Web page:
The debate over outsourcing has been the focus of the governor's race the past two weeks, with Gov. Scott Walker and Democratic challenger Mary Burke trading barbs both in television ads and public comments.
Burke criticized Walker's economic development agency for giving state tax breaks to companies that moved jobs overseas. Walker responded with a pair of television ads accusing Burke of being a hypocrite, given that her family business Trek Bicycle Corp. also got state money and moved manufacturing overseas.
Both candidates now say they support ending state tax incentives for companies that outsource jobs overseas.
Wisconsin Manufacturers and Commerce president Kurt Bauer said in his statement that the real issue is which candidate supports reducing the costs of production in the state. The statement doesn't name either candidate, but WMC - the state's largest business lobbying group - has been a strong Walker supporter.
"If the goal is to reduce the number of outsourced Wisconsin manufacturing jobs, then lower the costs of production for Wisconsin manufacturers, including taxes, regulations, energy, health care and frivolous lawsuits," Bauer said.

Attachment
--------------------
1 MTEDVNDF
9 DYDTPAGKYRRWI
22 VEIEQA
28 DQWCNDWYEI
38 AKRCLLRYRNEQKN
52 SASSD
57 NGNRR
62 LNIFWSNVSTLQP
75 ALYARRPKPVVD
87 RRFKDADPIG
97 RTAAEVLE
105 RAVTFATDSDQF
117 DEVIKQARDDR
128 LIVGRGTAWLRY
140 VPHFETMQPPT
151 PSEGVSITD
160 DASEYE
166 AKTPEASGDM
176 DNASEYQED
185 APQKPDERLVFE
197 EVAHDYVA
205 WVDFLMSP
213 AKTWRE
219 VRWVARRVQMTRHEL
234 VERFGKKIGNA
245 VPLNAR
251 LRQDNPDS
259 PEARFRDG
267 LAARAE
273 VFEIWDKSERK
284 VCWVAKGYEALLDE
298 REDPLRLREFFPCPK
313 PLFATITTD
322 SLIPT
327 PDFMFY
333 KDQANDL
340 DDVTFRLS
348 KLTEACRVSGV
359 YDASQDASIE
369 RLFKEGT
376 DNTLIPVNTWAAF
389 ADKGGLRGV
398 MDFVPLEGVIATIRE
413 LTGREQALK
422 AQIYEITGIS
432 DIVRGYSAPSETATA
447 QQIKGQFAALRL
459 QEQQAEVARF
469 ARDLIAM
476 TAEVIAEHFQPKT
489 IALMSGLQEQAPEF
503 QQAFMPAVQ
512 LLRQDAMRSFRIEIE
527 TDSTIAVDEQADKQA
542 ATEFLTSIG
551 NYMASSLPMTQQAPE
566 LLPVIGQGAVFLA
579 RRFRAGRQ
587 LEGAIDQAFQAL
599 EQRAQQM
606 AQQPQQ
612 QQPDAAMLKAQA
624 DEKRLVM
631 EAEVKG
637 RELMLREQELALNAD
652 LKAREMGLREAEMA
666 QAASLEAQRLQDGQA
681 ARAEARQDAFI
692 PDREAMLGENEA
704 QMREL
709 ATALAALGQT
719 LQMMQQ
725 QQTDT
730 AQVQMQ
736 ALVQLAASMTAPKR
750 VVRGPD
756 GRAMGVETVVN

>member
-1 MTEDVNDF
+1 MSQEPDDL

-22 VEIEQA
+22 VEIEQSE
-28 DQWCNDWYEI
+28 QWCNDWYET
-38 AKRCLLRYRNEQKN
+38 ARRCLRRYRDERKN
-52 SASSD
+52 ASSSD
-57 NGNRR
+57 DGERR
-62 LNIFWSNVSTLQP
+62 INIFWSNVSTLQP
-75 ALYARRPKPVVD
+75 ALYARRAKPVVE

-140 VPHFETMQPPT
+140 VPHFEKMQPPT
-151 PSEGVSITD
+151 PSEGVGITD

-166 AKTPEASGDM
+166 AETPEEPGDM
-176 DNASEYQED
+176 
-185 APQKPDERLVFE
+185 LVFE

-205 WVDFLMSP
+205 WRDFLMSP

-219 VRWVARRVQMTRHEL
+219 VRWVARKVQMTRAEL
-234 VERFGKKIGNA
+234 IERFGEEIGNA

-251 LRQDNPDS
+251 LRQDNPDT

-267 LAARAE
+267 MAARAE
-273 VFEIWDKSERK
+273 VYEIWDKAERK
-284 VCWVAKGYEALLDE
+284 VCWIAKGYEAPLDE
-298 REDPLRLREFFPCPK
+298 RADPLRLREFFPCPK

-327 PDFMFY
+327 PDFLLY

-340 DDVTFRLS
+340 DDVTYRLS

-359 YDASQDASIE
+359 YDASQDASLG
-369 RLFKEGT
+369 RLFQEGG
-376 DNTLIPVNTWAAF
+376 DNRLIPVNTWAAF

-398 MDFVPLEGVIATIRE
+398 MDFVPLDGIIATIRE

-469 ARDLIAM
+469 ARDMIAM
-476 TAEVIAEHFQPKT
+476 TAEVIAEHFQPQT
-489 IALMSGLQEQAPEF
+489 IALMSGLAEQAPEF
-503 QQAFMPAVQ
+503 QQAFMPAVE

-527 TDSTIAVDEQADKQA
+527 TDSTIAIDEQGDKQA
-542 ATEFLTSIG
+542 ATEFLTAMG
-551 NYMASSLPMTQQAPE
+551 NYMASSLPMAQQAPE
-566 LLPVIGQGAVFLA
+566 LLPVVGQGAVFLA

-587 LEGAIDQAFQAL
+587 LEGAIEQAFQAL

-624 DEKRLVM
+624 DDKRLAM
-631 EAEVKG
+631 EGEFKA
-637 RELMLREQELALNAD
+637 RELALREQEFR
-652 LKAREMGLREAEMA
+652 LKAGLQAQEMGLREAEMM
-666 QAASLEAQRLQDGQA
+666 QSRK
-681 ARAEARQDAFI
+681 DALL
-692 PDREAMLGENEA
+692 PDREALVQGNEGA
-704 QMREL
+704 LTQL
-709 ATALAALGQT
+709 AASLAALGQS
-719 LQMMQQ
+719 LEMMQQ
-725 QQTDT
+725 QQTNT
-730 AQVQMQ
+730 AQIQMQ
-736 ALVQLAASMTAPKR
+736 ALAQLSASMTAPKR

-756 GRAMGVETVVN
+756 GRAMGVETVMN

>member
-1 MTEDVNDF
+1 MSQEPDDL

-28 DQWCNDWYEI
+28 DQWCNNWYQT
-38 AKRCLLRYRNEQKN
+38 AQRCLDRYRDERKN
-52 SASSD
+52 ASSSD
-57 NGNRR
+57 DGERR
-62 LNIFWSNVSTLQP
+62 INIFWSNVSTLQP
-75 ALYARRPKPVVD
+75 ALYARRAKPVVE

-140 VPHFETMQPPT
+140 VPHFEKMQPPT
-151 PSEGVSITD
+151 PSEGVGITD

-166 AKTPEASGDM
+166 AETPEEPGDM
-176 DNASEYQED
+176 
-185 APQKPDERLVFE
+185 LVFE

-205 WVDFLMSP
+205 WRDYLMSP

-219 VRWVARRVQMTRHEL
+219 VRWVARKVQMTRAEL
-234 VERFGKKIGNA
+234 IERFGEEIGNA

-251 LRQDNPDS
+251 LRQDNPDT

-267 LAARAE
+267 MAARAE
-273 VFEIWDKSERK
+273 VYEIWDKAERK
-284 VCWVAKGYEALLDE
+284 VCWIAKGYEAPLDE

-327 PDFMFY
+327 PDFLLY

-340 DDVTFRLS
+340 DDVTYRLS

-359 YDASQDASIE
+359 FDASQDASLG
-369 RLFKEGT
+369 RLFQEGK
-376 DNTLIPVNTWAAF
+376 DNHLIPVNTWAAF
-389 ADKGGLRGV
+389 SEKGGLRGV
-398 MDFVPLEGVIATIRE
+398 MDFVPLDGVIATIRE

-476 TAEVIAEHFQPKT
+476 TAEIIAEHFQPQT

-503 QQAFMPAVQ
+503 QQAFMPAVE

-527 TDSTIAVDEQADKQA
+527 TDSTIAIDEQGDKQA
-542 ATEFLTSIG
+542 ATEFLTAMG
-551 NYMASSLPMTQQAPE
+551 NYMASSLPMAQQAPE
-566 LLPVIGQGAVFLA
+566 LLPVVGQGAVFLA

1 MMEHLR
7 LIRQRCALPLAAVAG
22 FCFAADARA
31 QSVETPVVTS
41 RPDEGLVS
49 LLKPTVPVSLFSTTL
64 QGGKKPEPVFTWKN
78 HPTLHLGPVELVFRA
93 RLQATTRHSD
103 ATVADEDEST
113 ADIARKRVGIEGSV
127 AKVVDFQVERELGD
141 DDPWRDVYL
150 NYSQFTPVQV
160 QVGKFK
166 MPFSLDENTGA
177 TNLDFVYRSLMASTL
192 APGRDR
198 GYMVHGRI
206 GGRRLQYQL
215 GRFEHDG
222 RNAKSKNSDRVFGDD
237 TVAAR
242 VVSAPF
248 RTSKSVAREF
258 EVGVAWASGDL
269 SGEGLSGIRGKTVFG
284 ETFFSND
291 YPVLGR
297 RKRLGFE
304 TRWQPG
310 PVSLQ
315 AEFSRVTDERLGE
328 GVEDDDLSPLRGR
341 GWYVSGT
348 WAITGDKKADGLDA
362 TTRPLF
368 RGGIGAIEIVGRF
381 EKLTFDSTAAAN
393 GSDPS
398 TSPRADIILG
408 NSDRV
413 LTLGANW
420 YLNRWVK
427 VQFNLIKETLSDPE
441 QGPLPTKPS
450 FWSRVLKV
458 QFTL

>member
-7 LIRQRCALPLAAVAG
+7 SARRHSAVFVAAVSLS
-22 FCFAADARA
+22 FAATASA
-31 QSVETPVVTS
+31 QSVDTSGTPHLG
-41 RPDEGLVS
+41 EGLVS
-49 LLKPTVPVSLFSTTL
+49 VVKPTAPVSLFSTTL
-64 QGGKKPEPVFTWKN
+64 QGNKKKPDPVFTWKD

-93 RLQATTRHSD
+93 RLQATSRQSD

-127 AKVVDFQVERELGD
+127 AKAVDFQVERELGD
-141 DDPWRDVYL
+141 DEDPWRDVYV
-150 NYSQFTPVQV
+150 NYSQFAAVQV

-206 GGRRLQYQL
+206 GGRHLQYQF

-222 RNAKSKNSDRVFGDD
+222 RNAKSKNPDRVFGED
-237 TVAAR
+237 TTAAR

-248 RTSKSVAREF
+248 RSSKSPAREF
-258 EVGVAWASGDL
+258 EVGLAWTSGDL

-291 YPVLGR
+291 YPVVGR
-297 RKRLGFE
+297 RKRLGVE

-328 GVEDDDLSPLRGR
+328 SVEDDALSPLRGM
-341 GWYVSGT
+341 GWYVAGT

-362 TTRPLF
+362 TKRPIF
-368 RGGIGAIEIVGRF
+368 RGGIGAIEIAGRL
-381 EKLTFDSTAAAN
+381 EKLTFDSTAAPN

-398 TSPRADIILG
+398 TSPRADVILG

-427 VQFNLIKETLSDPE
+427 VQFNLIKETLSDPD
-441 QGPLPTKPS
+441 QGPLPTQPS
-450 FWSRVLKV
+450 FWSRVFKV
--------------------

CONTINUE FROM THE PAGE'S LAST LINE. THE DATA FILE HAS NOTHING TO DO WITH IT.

Walker, in his first term, signed a manufacturing tax credit into law as part of roughly $2 billion in tax cuts that included lowering the personal income tax and property taxes. He also pushed through a number of other regulation and lawsuit reforms that were backed by WMC.
Bauer specifically cites the manufacturer's tax credit in his statement as something that helped reduce production costs and "protects literally thousands of Wisconsin factory and farm jobs." The law nearly eliminates income taxes on profits from manufacturing and farming production in the state.
Walker has promised more tax cuts if re-elected. Burke has criticized Walker's record on taxes, saying they benefited corporations and the rich over the working middle class, a group she said would be her focus.
Walker campaign spokeswoman Alleigh Marre said in a written statement that the governor's tax cuts made Wisconsin a better state for business. Burke's spokesman Joe Zepecki did not immediately respond to a request for comment.